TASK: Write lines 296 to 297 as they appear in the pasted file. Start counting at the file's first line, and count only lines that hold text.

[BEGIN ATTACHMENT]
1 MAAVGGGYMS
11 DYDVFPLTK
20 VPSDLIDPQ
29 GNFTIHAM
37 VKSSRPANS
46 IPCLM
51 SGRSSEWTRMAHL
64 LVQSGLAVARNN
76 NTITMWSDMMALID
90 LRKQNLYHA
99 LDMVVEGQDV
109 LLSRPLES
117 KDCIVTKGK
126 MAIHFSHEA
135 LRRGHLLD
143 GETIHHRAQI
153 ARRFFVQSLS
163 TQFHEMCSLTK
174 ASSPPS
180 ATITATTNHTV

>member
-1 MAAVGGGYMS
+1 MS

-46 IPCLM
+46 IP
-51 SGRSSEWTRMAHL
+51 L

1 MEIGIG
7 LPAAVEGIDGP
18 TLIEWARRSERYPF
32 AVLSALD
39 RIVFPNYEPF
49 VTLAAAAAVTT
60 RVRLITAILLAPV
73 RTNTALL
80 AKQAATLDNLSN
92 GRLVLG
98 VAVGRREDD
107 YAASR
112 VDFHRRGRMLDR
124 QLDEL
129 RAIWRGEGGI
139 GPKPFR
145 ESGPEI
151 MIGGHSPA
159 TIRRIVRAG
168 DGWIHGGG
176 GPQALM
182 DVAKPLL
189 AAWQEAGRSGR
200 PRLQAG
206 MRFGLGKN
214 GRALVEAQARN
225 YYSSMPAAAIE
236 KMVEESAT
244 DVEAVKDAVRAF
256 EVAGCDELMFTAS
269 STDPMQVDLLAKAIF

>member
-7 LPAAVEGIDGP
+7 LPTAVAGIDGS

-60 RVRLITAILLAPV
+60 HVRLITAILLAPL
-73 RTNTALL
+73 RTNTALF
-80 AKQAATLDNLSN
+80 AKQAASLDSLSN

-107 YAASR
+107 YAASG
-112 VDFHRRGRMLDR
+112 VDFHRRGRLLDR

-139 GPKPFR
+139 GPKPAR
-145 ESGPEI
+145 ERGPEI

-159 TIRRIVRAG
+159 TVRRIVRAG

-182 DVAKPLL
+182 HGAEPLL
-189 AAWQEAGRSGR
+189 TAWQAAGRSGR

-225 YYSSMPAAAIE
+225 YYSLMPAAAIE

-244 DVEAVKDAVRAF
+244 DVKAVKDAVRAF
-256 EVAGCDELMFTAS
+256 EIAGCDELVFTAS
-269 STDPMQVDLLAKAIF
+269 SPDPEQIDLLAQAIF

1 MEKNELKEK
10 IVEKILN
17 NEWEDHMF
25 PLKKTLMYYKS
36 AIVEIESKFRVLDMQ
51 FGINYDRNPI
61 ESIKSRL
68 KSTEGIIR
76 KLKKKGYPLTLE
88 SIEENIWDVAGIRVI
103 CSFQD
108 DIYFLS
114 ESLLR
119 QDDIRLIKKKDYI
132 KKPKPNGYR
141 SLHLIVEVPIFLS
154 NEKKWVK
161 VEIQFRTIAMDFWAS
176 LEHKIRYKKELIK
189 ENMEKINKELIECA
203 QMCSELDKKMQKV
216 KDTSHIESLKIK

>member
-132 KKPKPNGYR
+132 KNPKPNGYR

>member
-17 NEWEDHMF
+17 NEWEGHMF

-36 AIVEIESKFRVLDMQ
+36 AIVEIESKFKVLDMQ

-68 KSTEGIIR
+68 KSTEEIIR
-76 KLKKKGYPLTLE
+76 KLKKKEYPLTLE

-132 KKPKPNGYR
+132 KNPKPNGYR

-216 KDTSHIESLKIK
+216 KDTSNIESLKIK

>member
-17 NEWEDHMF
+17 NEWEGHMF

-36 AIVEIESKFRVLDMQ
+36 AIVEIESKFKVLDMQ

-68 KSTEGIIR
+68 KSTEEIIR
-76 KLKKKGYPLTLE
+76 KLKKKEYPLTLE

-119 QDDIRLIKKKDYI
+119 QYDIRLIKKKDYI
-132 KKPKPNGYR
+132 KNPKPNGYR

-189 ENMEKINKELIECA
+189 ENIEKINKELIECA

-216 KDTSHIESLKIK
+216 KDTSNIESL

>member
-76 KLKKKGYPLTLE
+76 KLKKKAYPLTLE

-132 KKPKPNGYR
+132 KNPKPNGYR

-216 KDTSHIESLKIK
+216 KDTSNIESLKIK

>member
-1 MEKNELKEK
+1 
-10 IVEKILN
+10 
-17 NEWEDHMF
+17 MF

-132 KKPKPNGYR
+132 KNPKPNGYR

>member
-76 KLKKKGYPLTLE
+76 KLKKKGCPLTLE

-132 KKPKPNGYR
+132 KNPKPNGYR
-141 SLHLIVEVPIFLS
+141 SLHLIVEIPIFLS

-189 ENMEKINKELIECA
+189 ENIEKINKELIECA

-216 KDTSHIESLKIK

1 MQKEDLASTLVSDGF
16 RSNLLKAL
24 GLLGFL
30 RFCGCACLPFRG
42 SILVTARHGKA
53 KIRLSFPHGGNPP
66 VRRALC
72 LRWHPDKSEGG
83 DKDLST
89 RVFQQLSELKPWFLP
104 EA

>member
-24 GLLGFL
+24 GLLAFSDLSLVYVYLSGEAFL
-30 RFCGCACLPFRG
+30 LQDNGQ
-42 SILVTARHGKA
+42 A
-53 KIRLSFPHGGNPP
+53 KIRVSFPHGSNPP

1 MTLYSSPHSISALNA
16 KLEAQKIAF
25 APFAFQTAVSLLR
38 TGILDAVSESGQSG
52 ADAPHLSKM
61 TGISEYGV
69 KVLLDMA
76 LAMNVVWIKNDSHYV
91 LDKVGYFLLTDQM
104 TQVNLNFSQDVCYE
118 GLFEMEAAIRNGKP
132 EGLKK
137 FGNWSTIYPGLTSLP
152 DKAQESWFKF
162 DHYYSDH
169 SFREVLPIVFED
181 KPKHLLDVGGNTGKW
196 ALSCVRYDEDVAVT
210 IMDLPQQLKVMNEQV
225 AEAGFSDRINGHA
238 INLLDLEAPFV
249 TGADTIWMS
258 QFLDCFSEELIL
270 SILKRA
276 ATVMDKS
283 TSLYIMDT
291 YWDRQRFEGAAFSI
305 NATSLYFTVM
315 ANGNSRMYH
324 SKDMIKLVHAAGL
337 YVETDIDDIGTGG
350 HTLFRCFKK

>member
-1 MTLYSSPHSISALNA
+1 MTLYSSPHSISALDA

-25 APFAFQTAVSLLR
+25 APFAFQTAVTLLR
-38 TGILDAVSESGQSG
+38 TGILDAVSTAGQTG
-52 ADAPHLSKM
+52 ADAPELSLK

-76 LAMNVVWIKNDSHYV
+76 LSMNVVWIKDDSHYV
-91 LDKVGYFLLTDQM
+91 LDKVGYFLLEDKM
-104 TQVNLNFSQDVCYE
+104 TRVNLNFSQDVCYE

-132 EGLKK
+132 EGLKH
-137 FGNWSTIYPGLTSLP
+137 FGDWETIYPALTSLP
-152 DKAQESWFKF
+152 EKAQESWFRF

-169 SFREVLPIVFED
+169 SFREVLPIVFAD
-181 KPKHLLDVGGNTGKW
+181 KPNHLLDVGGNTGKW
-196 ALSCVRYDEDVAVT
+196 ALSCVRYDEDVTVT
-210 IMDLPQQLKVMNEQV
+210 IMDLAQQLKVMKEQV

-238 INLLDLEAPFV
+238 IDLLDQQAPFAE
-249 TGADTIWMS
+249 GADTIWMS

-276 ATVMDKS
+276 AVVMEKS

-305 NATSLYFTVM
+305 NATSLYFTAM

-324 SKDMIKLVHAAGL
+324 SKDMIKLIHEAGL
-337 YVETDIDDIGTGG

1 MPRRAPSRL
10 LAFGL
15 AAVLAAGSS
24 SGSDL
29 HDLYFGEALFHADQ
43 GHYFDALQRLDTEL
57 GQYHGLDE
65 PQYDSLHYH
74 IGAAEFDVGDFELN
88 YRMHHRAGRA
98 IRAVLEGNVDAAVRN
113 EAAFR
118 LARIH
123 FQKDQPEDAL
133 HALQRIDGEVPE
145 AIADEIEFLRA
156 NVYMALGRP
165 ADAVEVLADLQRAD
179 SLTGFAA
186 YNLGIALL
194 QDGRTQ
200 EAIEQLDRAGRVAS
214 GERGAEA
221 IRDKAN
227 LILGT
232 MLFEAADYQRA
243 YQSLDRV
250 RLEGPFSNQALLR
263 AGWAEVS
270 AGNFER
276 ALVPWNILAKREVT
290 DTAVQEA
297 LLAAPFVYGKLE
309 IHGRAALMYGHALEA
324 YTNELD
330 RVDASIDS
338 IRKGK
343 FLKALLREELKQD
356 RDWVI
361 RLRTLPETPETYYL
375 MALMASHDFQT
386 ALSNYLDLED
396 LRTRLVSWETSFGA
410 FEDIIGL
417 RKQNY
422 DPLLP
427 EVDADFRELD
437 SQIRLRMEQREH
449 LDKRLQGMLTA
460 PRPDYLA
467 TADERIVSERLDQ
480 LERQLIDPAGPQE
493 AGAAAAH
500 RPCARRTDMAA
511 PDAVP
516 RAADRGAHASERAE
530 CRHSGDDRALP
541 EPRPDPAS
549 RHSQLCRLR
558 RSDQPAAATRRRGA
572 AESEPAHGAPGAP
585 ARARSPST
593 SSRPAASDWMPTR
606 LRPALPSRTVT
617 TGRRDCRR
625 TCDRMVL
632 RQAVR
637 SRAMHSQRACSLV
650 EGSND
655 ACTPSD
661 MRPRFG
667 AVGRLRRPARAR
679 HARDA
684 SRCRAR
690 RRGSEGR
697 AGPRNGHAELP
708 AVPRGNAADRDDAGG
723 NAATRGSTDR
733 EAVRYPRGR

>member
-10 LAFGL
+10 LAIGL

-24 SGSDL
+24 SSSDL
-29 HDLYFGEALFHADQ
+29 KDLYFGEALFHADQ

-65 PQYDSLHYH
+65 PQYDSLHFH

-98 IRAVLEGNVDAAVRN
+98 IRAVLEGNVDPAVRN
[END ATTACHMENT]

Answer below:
309 IHGRAALMYGHALEA
324 YTNELD